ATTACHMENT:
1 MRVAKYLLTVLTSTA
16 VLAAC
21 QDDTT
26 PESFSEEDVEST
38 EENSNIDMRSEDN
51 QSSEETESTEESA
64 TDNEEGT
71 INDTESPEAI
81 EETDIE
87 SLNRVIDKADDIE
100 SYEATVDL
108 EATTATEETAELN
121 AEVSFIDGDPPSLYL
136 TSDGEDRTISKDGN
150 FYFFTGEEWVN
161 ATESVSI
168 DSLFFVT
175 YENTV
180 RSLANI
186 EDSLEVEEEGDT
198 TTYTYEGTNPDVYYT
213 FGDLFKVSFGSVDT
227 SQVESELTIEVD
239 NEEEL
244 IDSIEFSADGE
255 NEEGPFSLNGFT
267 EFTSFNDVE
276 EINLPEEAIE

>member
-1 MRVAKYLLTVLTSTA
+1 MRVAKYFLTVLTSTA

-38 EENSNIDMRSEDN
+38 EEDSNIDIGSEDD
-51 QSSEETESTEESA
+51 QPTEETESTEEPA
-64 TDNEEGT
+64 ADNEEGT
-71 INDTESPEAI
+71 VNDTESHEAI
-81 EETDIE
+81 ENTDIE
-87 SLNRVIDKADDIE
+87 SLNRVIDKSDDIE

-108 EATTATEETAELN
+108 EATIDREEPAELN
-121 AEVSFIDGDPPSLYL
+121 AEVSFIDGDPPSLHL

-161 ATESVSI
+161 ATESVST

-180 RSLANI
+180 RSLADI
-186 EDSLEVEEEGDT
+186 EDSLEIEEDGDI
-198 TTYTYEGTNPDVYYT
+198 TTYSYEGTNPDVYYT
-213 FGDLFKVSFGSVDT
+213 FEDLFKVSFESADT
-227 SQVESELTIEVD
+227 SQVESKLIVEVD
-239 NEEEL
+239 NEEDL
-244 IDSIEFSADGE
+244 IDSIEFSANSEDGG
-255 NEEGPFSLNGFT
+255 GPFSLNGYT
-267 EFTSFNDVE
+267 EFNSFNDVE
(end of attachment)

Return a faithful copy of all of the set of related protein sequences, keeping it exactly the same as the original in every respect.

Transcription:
1 MRVAKYLLTVLTSTA
16 VLAAC
21 QDDTT
26 PESFSEEDVEST
38 EENSNIDMRSEDN
51 QSSEETESTEESA
64 TDNEEGT
71 INDTESPEAI
81 EETDIE
87 SLNRVIDKADDIE
100 SYEATVDL
108 EATTATEETAELN
121 AEVSFIDGDPPSLYL
136 TSDGEDRTISKDGN
150 FYFFTGEEWVN
161 ATESVSI
168 DSLFFVT
175 YENTV
180 RSLANI
186 EDSLEVEEEGDT
198 TTYTYEGTNPDVYYT
213 FGDLFKVSFGSVDT
227 SQVESELTIEVD
239 NEEEL
244 IDSIEFSADGE
255 NEEGPFSLNGFT
267 EFTSFNDVE
276 EINLPEEAIE

>member
-1 MRVAKYLLTVLTSTA
+1 MRVAKYFLTVLTSTA

-38 EENSNIDMRSEDN
+38 EEDSNIDIGSEDD
-51 QSSEETESTEESA
+51 QPTEETESTEEPA
-64 TDNEEGT
+64 ADNEEGT
-71 INDTESPEAI
+71 VNDTESHEAI
-81 EETDIE
+81 ENTDIE
-87 SLNRVIDKADDIE
+87 SLNRVIDKSDDIE

-108 EATTATEETAELN
+108 EATIDREEPAELN
-121 AEVSFIDGDPPSLYL
+121 AEVSFIDGDPPSLHL

-161 ATESVSI
+161 ATESVST

-180 RSLANI
+180 RSLADI
-186 EDSLEVEEEGDT
+186 EDSLEIEEDGDI
-198 TTYTYEGTNPDVYYT
+198 TTYSYEGTNPDVYYT
-213 FGDLFKVSFGSVDT
+213 FEDLFKVSFESADT
-227 SQVESELTIEVD
+227 SQVESKLIVEVD
-239 NEEEL
+239 NEEDL
-244 IDSIEFSADGE
+244 IDSIEFSANSEDGG
-255 NEEGPFSLNGFT
+255 GPFSLNGYT
-267 EFTSFNDVE
+267 EFNSFNDVE